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DisabilityWhat is SGA — and Can I Work Part-Time if I Receive Disability?

November 21, 2022

If you are unable to work full-time because of a medical condition, you may qualify for disability benefits from the Social Security Administration. While those monthly benefits can help with basic living expenses and the costs associated with medical care….what if you want to work just a bit to save money for something special, or help cover emergency expenses? In this blog post, the disability team at Watson & Carroll, P.C., L.L.O.,  explains substantial gainful activity, also known as SGA, and it could affect your disability benefits. 

How to Work Part-Time On Disability

If you are disabled under Social Security’s rules, your conditions prevent you from being gainfully employed. The SSA releases the SGA amount every year. You can work part-time while receiving disability benefits, but the work needs to be minimal otherwise it could be “gainful work activity.”. If you exceed the SGA limits, the SSA will assume that you can work and earn a living and that you no longer need disability benefits. In 2023, the monthly SGA for statutorily blind individuals is $2,460 and for other disabled workers it is $1,470 per month. 

Additionally, individuals receiving Supplemental Security Income (SSI) need to be aware that SSA will reduce their benefit amount if they are working and earning money. For every $2 over $65 dollars that an SSI recipient earns, SSA will reduce their SSI benefit by $1. This is because SSI benefits are needs based benefits. This reduction rule does not apply to Social Security Disability Insurance (SSDI) benefits because SSDI benefits are earned benefits. 

Social Security Disability Lawyer in Nebraska and Iowa

Watson & Carroll, P.C., L.L.O.’s Social Security Disability team can help you secure benefits needed  to support yourself. Chellsie Weber, our wildly successful and experienced disability attorney, and Abby Reid, our wonderful and thorough disability paralegal, can offer support and advice as it pertains to your disability and the benefits approval process. Remember, you’re more likely to have a successful disability claim with an attorney by your side. Call us today at 402-991-2100. You also can share your story here

Exceptions For SGA Earnings

There are some programs that offer exceptions to the rule that earning at SGA level means you are no longer disabled.  You may want to participate in a vocational rehabilitation program. Vocational rehabilitation is for recipients who medically recover and go back to work but still receive payments to help them become self-supporting.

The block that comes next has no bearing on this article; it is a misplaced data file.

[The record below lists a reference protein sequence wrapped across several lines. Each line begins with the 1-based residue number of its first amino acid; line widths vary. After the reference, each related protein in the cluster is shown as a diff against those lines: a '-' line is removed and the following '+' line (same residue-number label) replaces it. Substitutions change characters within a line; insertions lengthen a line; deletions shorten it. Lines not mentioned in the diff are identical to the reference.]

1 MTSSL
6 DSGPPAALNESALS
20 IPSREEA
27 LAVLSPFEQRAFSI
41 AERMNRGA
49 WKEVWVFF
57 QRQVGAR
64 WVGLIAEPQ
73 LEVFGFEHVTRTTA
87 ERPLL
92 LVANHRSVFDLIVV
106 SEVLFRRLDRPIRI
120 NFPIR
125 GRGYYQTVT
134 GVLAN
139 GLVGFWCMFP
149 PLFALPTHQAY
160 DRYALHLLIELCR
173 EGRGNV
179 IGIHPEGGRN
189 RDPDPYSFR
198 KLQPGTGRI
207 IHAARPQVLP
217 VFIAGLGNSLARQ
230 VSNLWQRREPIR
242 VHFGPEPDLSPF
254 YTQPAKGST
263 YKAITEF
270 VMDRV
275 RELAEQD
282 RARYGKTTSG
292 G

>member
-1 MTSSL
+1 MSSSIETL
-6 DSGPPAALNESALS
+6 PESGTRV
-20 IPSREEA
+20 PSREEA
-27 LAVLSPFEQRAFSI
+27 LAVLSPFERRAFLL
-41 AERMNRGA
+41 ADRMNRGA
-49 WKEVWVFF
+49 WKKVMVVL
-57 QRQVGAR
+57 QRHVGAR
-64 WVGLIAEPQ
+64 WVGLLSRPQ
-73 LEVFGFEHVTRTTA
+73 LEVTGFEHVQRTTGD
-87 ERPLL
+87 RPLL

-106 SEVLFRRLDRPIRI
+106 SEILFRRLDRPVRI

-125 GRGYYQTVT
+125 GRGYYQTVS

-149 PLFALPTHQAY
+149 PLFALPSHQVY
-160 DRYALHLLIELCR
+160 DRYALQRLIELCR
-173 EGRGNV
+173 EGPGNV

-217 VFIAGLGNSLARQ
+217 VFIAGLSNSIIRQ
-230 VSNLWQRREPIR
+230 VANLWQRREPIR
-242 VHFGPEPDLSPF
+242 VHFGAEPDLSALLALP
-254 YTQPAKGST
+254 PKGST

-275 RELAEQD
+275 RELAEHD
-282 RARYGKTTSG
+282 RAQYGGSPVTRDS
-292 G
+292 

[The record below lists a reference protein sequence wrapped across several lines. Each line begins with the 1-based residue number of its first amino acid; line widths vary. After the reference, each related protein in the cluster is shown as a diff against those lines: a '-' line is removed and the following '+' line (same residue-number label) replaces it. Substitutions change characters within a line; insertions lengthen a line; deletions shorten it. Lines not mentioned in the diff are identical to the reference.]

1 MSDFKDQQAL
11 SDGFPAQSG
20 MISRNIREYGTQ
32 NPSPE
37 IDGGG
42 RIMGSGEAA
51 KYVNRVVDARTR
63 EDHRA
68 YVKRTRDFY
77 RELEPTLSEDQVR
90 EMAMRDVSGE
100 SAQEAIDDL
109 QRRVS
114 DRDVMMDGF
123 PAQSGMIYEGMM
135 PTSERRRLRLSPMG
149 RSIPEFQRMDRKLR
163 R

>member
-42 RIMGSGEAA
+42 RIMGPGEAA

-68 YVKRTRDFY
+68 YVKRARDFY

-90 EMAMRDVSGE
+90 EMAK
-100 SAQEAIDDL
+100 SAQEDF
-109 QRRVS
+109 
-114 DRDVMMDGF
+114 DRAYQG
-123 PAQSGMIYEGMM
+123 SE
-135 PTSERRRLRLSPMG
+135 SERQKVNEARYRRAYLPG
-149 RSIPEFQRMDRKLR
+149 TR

You could also participate in a Trial Work Period, which allows you to attempt to go back to work for a nine-month period while still being considered disabled. What does this mean? It’s a test of your ability to work. This means you can receive disability benefits based on your past income and still work part-time, at least for nine months over the course of a 60-month period. 

During the SGA Trial Work Period, you’ll receive full SSDI benefit payments no matter how much money you make. However, you must report your income and continue to meet the SSA’s rules for receiving disability benefits. 

If you earn more than $970 per month in 2022 or $1,050 in 2023, it counts toward your Trial Work Period. You can have nine months of that income or higher before your disability benefits are no longer paid. Again, those nine months don’t have to be consecutive as long as they’re completed within a 60-month period, which equals five years. For more information, take a look at these SSA charts: http://bit.ly/3TpKSuC

If you do not complete a full TWP during a 5-year period, the SSA may exclude some earlier months of work the next time agency officials review your earnings and thereby determine if you have used your Trial Work Period.

Should I Participate in SGA? 

If you are disabled and receiving disability benefits and you are interested in returning to work part-time, consult with a Social Security representative or talk with your disability attorney. With guidance, you can make the best choice for your specific situation. 

The disability lawyers at Watson & Carroll, P.C., L.L.O., have helped hundreds of workers throughout the area with their disability claims. If you are unable to work and need guidance with your disability claim, call Watson & Carroll to schedule your consultation with a knowledgeable disability lawyer who can help you get your claim on the right track. 

About Watson & Carroll 

Watson & Carroll, P.C., L.L.O., is not a high-volume law firm that only speaks with clients when it is absolutely necessary. For us, it’s personal. Our team works closely with our clients and their loved ones – not only so that we understand their challenges and concerns, but so we can tailor our approach to address those factors, aggressively pursue results, and secure peace of mind. Whether it is a medical malpractice case or advocating for disability benefits, we work to protect our clients and make sure their rights are upheld. 

Our firm can help. Call 402-991-2100 or email contact@watsoncarroll.com. You also can fill out our confidential contact form.

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